Results and discussion

  1. Top of page
  2. Summary
  3. Materials and methods
  4. Results and discussion
  5. References

FLT3 gene mutations were identified in approximately 16% of AML patients (1600). This frequency was similar to that described in earlier studies. FLT3 dual mutations were detected in 21 patients (1·3%).

Several studies have described the clinicopathologic features of AML with either ITD or PM; these include marked leucocytosis, monocytic differentiation and normal karyotype or intermediate-risk cytogenetics (Schnittger et al, 2002; Thiede et al, 2002). The 14 newly diagnosed AML patients with FLT3 dual mutations in this study (Table I) frequently had marked leucocytosis (57%; >50 × 109/l), normal karyotype (69%) and monocytic differentiation (57%). FLT3 is persistently expressed during normal monocyte differentiation, which may explain why FLT3 gene mutations are preferentially associated with AML with monocytic differentiation (Gabbianelli et al, 1995).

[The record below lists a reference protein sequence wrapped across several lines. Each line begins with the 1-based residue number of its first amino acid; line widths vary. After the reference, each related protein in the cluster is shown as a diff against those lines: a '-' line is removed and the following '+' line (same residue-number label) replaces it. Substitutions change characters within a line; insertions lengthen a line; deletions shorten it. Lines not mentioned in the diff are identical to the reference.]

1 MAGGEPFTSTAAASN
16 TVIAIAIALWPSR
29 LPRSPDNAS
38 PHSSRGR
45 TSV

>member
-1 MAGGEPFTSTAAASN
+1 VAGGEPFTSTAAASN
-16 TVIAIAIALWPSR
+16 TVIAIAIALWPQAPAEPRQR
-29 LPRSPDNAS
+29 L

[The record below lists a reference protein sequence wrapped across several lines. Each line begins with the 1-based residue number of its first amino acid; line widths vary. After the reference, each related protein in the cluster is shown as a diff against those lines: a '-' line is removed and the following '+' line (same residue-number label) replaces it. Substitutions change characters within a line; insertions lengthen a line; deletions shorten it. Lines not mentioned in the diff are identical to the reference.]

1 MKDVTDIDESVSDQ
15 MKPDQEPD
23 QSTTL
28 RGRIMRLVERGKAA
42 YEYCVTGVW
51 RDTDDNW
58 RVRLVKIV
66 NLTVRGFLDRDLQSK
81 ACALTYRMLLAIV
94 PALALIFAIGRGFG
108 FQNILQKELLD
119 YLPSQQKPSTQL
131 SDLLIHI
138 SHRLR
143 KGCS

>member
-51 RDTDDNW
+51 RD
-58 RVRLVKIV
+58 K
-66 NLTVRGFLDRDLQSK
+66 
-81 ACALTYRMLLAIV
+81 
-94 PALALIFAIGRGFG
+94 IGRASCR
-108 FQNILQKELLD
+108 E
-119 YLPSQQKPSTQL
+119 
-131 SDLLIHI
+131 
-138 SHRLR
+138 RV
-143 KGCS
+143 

Table I.  Summary of patients with FLT3 gene dual mutations.
CasesAge (years)/sexDiagnosis (WHO/FAB)CytogeneticsWBC*/BM blast (%)ITD/D835 PM
  1. AML, acute myeloid leukaemia; BM, bone marrow; CMML, chronic myelomonocytic leukaemia; nd; not done; ITD, internal tandem duplication of FLT3 gene; MM, myelomonocytic; RAEB, refractory anaemia with excess blasts; RARS, refractory anaemia with ringed sideroblasts; T-MDS, therapy-related myelodysplastic syndrome; WBC, white blood cell count; WHO/FAB, World Health Organisation/French–American–British classification.

  2. *Unit × 109/l.

  3. †The inv(9) alteration is a chromosomal polymorphism found in the general population with no known clinical significance.

  4. ‡Two differently sized ITD mutants were present initially. One mutant was lost in the subsequent (third and fifth) specimens.

  5. §Three differently sized ITD mutants were present initially. Two mutants were lost in the subsequent specimen.

  6. ¶Three neoplastic clones: 46, XY, +del(6), −12, −12, del(14), add(15), +18/48, XY, add(1), +8, +13/46, XY, add(6), del(9).

Single sample
 129/FAML-MM/M446, XX65/67+/+
 240/FAML-MM/M446, XX75/75+/+
 355/FAML-MM/M446, XX228/79+/+
 462/MCMML to AML/M446, XY, inv(9)†43/74+/+
 531/FAML with inv(16)/M446, XX, inv(16)71/80+/+
 666/MRefractory AML45, XY, t(3;3), −713/7+/+
 774/MRelapsed AML/M446, XY, t(11;22)60/82+/+
 863/MRelapsed AML46, XY, t(13;16)19/82+/+
 982/MAML from RARS/M446, XY27/66+/+
 1062/MAML with inv(16)/M447, XY, del(7), +8, inv(16), −17, −19, +2mar19/76+/+